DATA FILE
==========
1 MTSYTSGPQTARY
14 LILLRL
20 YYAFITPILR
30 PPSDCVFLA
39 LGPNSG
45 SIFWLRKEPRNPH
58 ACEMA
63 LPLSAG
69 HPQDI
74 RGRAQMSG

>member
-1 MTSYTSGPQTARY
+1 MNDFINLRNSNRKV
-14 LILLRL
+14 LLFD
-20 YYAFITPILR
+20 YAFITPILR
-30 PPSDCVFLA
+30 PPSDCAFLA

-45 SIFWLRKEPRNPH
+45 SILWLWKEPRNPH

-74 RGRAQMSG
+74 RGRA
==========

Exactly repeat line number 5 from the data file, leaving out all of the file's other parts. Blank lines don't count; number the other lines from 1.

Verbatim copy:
39 LGPNSG